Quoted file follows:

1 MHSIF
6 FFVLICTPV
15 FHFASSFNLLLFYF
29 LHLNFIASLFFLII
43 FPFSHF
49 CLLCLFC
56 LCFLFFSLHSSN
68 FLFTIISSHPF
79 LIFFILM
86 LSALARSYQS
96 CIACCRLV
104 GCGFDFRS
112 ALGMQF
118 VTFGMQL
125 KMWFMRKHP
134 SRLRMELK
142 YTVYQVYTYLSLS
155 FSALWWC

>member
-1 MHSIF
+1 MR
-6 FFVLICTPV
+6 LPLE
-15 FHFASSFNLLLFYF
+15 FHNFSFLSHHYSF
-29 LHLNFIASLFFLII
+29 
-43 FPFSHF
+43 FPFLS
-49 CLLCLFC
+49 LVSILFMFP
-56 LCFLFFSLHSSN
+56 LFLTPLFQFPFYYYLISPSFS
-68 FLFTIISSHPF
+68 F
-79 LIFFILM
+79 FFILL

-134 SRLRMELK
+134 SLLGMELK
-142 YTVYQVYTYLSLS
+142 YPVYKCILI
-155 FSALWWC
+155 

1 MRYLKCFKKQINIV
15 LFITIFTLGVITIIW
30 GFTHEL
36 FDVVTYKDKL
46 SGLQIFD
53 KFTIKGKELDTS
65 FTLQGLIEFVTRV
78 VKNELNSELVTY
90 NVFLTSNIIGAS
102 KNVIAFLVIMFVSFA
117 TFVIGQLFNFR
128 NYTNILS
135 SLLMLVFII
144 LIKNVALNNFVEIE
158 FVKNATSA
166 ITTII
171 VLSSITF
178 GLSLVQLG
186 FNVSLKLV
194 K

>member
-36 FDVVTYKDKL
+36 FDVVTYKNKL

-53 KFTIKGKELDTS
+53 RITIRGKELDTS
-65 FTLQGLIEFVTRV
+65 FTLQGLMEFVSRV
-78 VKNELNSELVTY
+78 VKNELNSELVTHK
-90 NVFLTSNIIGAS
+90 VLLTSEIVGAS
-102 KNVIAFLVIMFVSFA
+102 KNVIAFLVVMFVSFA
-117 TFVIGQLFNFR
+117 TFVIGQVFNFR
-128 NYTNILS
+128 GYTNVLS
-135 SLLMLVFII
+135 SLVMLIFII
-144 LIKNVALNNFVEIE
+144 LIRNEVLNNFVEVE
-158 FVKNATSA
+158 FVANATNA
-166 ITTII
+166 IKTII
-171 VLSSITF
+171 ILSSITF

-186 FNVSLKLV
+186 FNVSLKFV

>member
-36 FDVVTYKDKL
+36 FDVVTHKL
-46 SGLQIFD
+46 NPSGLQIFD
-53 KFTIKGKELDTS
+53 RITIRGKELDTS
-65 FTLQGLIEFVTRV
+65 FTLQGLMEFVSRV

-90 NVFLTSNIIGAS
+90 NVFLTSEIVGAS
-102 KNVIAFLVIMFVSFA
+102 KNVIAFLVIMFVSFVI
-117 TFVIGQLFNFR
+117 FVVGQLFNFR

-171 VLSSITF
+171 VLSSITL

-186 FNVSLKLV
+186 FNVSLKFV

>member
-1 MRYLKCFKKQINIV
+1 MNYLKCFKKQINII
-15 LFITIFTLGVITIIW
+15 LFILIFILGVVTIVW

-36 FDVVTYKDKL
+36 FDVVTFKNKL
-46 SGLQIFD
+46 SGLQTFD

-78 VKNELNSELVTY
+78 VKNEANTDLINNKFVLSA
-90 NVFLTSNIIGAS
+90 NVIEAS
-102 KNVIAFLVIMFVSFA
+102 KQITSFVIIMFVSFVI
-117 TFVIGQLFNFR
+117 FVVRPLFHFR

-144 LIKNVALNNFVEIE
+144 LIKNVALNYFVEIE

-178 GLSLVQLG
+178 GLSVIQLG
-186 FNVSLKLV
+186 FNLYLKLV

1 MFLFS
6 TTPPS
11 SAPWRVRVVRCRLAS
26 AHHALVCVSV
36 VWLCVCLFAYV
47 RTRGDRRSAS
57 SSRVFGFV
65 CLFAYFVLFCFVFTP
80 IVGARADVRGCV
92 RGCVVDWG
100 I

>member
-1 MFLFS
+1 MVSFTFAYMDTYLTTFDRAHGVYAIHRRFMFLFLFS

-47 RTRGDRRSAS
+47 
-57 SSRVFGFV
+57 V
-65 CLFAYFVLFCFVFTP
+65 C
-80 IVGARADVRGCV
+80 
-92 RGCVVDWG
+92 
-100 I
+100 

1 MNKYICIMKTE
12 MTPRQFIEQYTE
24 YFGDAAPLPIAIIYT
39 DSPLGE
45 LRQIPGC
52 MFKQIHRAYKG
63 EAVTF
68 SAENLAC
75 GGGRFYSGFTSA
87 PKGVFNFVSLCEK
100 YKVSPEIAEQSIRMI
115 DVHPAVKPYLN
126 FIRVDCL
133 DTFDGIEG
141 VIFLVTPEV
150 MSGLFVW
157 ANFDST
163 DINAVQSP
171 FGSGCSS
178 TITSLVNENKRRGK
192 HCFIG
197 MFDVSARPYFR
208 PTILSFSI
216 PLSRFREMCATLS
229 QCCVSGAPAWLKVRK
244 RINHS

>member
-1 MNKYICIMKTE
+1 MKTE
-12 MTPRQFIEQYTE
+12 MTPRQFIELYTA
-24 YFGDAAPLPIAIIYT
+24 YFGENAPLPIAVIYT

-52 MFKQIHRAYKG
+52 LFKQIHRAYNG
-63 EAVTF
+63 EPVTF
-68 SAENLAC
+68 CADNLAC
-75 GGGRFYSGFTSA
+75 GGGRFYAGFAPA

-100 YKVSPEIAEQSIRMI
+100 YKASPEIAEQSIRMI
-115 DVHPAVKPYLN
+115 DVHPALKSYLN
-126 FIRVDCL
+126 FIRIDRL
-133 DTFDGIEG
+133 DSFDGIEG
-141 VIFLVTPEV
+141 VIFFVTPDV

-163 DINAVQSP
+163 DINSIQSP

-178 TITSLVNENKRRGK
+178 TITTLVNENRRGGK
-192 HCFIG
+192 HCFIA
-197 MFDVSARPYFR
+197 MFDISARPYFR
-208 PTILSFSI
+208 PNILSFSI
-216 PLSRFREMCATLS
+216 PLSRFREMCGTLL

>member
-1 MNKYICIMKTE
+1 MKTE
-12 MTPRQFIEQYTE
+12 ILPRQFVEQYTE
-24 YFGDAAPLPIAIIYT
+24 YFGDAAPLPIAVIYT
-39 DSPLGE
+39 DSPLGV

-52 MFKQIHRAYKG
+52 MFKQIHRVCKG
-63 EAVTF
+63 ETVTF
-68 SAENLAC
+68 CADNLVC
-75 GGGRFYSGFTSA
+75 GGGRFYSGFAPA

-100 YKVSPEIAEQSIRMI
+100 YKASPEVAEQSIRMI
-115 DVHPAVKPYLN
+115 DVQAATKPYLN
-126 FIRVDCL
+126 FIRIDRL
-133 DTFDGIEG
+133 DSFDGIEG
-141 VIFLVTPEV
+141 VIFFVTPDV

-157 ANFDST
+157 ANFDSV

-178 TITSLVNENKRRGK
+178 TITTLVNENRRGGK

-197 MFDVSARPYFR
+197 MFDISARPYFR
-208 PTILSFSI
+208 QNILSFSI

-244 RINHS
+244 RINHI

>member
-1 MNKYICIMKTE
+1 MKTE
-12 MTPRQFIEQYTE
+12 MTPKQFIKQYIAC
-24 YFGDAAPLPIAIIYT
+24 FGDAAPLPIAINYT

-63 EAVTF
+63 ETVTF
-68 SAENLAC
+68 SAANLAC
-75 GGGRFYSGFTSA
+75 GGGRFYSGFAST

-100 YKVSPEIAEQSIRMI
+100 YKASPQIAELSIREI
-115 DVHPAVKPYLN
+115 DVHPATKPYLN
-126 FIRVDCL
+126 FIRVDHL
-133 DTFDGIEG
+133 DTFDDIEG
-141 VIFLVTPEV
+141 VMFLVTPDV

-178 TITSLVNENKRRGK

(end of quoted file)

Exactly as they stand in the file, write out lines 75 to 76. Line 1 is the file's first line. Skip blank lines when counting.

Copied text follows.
-102 KNVIAFLVIMFVSFA
+102 KNVIAFLVVMFVSFA